(PRWEB) May 9, 2004
A 2003 Gallup poll disclosed that 47 percent of the U.S. population is now monitoring carbohydrate intake. It is estimated that the Âlow-carbÂ diet is followed by over 50 percent of weight-conscious Americans. The sales of low-carb products and services have been estimated at $15 billion in 2003. Everywhere you look, food products are popping up labeled low carb. Bread, pasta and other flour products have lowered their net carbs (the ones you absorb) to entice you to pig out without putting on weight. Candy and ÂhealthÂ bar manufacturers have given us so many new choices for low-carb confections that whole supermarket isles are devoted to those treats. Even soft drink and orange juice makers have found a way to lower carbs. So, you gobble all these acceptable foods in hopes that you will stay slim, lose weight and prevent heart attacks.
The enormous popularity of low carb diets has triggered the scientific community to research the nutritional and metabolic basis of the food regimens as well as the health effects of artificial sweeteners used especially in so-called diet drinks. As Dr. Howard Peiper mentions in the book, Low Carb and Beyond, that lifestyle may not keep you healthy. You may become a victim of the Low Carb Tunnel Syndrome (LCTS) where you fail to look a your bodyÂs needs. Instead you may become focused on eating anything that claims to be low carb without consideration to ingredients. In Low Carb and Beyond, we are told that the body needs to absorb nutrients or we will eventually die. Carb blockers found in many low-carb foods prevent absorption and may prevent the body from gleaning nutrients from those foods. Dr. Peiper says, "Eating is supposed to be a ritual that is necessary to sustain life. If what you eat doesnÂt get absorbed, how can you stay alive?"
People afflicted with Low-carb Tunnel Syndrome (LCTS) are making the confection industry boom. Low-carb sugar alternatives such as aspartame, sucralose, maltitol, erithritol, ACE-K, sorbitol, lactitol, dieters are not absorbed by the body and therefore do not cause carbohydrate absorption. Unfortunately these sweeteners also come with side effects such as headaches, diarrhea and worse which are overlooked by those afflicted with the LCT Syndrome. If it becomes acceptable to gorge oneself on low-carb drinks, bars and desserts, the dieter may emerge with an nutrient-deficient body. When sweets are consumed on a constant basis, the body continually craves its next fix. Low-carb or not, a person becomes addicted to these non-sugar treats and substitutes them for healthy life-giving food.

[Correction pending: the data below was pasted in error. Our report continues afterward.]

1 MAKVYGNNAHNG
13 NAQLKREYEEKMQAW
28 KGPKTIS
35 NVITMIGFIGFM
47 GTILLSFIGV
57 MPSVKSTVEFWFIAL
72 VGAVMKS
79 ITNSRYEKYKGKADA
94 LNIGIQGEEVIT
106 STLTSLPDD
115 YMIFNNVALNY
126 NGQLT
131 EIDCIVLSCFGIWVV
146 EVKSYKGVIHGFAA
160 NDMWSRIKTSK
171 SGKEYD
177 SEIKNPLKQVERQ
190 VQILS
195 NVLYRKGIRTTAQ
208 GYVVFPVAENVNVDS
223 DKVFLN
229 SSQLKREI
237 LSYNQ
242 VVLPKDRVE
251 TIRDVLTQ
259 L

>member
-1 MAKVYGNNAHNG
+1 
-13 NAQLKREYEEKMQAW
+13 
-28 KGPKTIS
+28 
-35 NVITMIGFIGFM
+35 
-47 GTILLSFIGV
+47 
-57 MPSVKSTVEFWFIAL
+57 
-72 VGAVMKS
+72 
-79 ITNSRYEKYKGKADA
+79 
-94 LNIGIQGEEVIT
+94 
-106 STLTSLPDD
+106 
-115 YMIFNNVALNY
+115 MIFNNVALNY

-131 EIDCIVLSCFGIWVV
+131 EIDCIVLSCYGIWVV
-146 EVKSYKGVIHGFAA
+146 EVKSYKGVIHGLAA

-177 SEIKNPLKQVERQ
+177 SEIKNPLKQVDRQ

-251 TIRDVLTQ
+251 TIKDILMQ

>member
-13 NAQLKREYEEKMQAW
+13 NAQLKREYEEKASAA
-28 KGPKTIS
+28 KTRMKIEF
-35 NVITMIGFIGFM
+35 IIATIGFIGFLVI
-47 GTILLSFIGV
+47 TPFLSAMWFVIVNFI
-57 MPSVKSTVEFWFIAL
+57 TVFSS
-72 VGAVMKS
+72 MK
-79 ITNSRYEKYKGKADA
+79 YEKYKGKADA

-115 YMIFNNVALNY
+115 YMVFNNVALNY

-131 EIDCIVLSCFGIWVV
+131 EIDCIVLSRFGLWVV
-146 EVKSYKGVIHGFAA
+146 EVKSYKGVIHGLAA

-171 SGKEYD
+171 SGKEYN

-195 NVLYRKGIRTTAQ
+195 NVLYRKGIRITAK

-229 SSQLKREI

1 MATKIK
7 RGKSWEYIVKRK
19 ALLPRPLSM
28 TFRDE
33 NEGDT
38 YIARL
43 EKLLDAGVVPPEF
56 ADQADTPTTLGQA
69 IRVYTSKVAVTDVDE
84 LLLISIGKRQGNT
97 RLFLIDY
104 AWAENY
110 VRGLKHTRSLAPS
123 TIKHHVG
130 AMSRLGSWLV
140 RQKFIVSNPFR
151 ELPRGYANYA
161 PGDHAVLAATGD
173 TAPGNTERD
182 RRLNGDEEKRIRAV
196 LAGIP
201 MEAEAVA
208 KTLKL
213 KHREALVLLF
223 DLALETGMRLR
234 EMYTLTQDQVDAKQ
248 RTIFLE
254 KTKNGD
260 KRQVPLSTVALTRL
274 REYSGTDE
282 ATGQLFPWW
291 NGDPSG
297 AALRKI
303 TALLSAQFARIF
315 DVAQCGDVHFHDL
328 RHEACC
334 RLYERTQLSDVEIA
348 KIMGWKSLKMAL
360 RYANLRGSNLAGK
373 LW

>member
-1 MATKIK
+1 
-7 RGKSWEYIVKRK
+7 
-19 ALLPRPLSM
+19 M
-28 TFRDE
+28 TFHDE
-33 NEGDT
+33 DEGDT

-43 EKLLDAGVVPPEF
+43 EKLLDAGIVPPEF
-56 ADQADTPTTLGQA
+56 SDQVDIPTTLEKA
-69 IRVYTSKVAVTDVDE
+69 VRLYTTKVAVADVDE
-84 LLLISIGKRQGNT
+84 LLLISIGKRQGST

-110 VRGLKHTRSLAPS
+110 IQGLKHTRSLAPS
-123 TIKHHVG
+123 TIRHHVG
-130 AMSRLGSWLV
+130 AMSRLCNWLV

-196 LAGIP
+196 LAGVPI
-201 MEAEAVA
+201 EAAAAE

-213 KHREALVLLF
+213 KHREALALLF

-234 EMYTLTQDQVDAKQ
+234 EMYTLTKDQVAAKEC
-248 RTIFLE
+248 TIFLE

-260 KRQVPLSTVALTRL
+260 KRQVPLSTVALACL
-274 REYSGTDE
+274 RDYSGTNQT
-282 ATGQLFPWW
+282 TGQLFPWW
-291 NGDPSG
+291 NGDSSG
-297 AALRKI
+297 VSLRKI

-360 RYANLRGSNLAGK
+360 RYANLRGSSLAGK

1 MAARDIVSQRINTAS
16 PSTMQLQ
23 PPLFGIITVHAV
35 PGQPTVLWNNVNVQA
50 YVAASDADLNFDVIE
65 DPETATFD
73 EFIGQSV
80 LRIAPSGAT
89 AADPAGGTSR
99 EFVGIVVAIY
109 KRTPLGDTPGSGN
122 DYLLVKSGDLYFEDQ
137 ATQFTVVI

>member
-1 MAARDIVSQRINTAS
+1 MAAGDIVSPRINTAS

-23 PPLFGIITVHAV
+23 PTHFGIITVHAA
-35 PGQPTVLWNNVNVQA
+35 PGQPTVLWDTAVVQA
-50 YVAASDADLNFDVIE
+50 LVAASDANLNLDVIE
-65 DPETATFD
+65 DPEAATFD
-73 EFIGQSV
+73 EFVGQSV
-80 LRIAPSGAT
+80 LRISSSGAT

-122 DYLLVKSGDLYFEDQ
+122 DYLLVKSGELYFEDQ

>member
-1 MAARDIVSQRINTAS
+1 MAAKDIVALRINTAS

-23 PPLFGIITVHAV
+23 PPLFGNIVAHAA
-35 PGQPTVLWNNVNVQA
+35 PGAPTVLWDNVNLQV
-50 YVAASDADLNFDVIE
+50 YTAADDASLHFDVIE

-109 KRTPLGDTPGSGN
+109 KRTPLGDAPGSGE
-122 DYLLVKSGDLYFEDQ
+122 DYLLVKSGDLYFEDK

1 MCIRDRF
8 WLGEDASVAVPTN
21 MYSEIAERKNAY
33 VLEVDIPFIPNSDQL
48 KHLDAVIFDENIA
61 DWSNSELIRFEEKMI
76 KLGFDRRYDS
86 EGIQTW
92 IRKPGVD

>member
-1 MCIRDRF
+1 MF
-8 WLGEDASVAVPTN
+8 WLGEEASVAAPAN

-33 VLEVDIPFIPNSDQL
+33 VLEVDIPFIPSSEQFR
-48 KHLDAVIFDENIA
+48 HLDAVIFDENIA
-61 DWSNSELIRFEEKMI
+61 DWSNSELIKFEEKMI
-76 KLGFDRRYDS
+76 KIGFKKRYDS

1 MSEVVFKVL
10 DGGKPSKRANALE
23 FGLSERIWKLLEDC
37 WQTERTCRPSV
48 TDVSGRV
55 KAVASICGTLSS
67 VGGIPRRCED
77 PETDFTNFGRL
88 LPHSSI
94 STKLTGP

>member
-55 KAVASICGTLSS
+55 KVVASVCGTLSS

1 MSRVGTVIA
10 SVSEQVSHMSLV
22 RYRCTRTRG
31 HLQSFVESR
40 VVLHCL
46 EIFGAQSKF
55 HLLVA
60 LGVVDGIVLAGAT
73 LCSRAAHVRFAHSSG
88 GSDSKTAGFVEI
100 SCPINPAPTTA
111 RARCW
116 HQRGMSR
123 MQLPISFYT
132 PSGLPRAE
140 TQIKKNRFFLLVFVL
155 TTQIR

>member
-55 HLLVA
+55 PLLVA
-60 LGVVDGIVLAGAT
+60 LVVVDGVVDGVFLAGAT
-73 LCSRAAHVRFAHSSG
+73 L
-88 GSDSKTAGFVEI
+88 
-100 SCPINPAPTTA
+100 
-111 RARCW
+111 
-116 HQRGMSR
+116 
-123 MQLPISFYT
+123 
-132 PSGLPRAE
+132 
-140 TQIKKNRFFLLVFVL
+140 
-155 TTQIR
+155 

Public health officials are sounding the alarm: poor eating habits are at the root of an epidemic of obesity and diabetes and these conditions are linked directly to hypertension, heart attacks, and strokes. Diets high in refined carbohydrates are linked to many illness. But restricting all carbohydrates from your diet could compromise your immune system indicated by symptoms such as fatigue, memory loss, joint problems, acne, wrinkles and digestive disorders.
Since their inception, low-carb diet proponents have altered their recommendations. Once known as protein diets, deleterious effects on the body prompted them to add vegetables and other low-glycemic carbohydrates to the program. These current diets are much healthier and include whole-grains, low-fat foods like chicken or fish instead of high fat meat, olive oil instead of saturated or hydrogenated oil, and snack foods such as popcorn or whole-grain pretzels or bread. In his book, Dr. Peiper outlines a program of eating that takes into consideration low carb, food-combining, acid/alkaline balancing, choosing organic foods and adding supplements. He claims that by rounding out your low-carb diet you will avoid LCTS and maintain a more healthy lifestyle.
-Low Carb and Beyond, http://www.safegoodspub.com